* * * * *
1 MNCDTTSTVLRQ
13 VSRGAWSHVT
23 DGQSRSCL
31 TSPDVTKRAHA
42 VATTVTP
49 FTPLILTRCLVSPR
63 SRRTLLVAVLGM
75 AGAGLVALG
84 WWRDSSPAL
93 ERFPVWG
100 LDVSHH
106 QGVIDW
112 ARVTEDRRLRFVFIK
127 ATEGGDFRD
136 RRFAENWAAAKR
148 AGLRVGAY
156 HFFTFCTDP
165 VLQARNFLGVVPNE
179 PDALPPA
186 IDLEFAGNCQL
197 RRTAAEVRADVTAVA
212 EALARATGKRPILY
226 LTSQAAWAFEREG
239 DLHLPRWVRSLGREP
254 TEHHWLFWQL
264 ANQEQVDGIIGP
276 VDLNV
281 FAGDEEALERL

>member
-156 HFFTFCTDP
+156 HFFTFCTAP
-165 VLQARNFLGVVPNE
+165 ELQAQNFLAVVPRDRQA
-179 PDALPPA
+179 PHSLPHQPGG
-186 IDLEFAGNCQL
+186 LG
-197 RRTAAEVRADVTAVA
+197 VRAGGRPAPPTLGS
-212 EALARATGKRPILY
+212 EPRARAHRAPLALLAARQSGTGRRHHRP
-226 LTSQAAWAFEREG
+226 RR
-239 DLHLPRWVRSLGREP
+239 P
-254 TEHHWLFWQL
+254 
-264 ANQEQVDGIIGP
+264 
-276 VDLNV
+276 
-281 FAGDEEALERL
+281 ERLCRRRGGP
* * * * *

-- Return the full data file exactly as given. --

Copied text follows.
1 MNCDTTSTVLRQ
13 VSRGAWSHVT
23 DGQSRSCL
31 TSPDVTKRAHA
42 VATTVTP
49 FTPLILTRCLVSPR
63 SRRTLLVAVLGM
75 AGAGLVALG
84 WWRDSSPAL
93 ERFPVWG
100 LDVSHH
106 QGVIDW
112 ARVTEDRRLRFVFIK
127 ATEGGDFRD
136 RRFAENWAAAKR
148 AGLRVGAY
156 HFFTFCTDP
165 VLQARNFLGVVPNE
179 PDALPPA
186 IDLEFAGNCQL
197 RRTAAEVRADVTAVA
212 EALARATGKRPILY
226 LTSQAAWAFEREG
239 DLHLPRWVRSLGREP
254 TEHHWLFWQL
264 ANQEQVDGIIGP
276 VDLNV
281 FAGDEEALERL

>member
-156 HFFTFCTDP
+156 HFFTFCTAP
-165 VLQARNFLGVVPNE
+165 ELQAQNFLAVVPRDRQA
-179 PDALPPA
+179 PHSLPHQPGG
-186 IDLEFAGNCQL
+186 LG
-197 RRTAAEVRADVTAVA
+197 VRAGGRPAPPTLGS
-212 EALARATGKRPILY
+212 EPRARAHRAPLALLAARQSGTGRRHHRP
-226 LTSQAAWAFEREG
+226 RR
-239 DLHLPRWVRSLGREP
+239 P
-254 TEHHWLFWQL
+254 
-264 ANQEQVDGIIGP
+264 
-276 VDLNV
+276 
-281 FAGDEEALERL
+281 ERLCRRRGGP